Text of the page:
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Something rather easier this time. Colin Sydenham quotes this problem in
his recent personal collection (highly recommended – see under Members’
Publications), describing it as one of the finest British two-movers of
the last quarter of the 20th century. Solvers should note the cyclic
effect contained in the four thematic variations.
The solution will appear here on Friday 15th July.
The problem is a brilliant example of a dual avoidance cycle following interferences. The key is 1.Sh5, threatening 2.g4, and the c4 knight can defend by opening a rook line. Each of its four moves closes two black lines, but each time a compensating element introduced by the knight's arrival prevents White from exploiting one of the errors.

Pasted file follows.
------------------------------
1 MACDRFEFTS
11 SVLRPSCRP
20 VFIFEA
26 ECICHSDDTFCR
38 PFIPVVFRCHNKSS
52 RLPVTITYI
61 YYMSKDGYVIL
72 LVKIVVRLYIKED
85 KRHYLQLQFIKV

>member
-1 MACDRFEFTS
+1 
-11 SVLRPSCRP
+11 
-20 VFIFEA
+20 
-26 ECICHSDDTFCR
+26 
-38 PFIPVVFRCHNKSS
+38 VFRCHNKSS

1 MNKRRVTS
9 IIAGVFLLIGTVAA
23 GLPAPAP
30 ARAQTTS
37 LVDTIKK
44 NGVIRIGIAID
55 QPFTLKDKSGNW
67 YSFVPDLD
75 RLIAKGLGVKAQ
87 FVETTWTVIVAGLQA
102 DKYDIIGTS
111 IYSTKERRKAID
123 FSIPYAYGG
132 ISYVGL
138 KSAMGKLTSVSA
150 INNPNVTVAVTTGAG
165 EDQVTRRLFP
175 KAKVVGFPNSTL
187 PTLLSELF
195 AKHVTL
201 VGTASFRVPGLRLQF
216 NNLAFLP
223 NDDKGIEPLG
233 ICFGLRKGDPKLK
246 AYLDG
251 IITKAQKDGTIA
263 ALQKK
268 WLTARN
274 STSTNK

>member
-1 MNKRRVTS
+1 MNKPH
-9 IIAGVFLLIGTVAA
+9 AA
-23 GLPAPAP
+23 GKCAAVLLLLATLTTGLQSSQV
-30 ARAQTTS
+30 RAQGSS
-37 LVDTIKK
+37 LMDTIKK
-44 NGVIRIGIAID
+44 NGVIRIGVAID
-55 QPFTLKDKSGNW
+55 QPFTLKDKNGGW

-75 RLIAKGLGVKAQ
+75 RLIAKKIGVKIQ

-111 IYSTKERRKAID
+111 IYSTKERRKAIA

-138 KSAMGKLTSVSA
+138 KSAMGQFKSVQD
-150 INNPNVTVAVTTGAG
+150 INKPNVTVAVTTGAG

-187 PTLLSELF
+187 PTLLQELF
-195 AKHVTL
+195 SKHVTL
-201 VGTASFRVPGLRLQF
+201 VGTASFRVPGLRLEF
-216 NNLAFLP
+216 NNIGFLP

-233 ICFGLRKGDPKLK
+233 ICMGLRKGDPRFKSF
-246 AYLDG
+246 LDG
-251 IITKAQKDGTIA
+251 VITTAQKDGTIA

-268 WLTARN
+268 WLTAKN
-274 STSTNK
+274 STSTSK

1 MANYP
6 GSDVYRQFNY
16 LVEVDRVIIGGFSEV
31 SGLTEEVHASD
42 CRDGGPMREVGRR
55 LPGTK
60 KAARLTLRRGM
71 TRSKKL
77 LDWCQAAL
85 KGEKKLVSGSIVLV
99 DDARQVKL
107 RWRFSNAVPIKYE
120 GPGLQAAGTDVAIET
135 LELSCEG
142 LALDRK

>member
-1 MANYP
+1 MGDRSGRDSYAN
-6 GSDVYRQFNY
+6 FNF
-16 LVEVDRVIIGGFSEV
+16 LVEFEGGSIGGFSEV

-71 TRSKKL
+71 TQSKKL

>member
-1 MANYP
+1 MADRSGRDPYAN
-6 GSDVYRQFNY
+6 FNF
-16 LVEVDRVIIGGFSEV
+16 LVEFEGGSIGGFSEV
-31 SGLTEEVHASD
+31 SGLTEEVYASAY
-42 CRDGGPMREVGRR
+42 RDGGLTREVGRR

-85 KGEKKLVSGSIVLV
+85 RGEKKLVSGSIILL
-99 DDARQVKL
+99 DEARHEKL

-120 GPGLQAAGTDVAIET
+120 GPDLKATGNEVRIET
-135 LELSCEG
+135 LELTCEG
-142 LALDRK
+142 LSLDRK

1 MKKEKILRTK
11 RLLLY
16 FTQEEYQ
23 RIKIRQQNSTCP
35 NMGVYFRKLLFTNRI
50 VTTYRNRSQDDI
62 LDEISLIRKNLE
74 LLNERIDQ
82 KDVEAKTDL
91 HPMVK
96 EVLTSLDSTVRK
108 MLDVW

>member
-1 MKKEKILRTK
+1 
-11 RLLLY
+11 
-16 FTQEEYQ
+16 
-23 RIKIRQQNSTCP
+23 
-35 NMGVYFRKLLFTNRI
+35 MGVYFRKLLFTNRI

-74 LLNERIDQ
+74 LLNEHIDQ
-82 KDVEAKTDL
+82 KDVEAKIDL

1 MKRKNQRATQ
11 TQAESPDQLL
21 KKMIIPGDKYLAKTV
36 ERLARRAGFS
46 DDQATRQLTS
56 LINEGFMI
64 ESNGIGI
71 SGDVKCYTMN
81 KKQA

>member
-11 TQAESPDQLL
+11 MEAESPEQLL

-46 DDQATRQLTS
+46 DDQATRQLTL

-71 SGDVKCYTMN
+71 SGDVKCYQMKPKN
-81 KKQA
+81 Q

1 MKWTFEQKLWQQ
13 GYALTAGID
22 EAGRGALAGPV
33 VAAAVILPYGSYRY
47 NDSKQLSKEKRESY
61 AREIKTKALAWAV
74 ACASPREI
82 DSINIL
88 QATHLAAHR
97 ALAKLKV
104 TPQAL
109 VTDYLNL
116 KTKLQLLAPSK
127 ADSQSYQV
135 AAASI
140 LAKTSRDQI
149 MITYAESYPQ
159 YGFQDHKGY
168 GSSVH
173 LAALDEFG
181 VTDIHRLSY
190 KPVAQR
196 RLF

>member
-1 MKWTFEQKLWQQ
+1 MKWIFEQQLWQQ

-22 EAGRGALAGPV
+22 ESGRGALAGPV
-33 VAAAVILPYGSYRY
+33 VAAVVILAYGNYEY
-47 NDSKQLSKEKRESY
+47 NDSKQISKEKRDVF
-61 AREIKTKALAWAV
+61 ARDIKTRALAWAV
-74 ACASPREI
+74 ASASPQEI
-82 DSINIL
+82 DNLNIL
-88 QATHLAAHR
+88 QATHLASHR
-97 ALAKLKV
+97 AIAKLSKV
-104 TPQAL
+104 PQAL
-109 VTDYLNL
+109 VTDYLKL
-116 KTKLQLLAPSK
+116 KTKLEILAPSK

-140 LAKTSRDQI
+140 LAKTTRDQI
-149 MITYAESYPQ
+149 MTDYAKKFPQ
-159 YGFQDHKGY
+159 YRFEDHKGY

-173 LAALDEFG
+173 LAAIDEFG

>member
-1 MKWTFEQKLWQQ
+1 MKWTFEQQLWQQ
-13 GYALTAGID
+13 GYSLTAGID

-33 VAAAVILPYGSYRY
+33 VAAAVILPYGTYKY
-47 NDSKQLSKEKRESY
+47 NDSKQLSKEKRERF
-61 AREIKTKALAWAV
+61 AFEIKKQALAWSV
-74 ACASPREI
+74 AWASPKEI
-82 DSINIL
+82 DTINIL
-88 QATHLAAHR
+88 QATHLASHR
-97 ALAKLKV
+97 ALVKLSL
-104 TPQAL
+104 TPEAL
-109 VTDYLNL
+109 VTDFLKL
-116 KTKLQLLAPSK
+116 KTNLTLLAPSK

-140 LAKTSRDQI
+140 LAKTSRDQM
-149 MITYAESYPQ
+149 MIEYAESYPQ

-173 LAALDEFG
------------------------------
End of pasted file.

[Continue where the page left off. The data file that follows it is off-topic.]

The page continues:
1...Sb2 (closes b8-b1 and a1-f6. Guard of d3 prevents 2.d4) 2.Rxf7 1...Se5 (closes a1-f6 and b8-g3. Guard of f7 prevents 2.Rxf7) 2.Sg3 1...S4d6 (closes b8-g3 and a6-e6. Closure of c6-f6 prevents 2.Sg3) 2.Qd7 1...S4b6 (closes a6-e6 and b8-b1. Guard of d7 prevents 2.Qd7) 2.d4
There are three by-play variations, 1...gxh5 2.Rg5, 1...Qf4, 2.Rxf4 and 1...Qg3 2.d4, 2.dxc4 or Sxg3.
Don worked on the idea for two years! Chris Reeves, who was the judge who awarded the problem its prize, found a way to eliminate a knight takes pawn key.
Any comments or questions on this problem should be addressed to
Michael McDowell using the ‘Contact’ item in the menu on the left.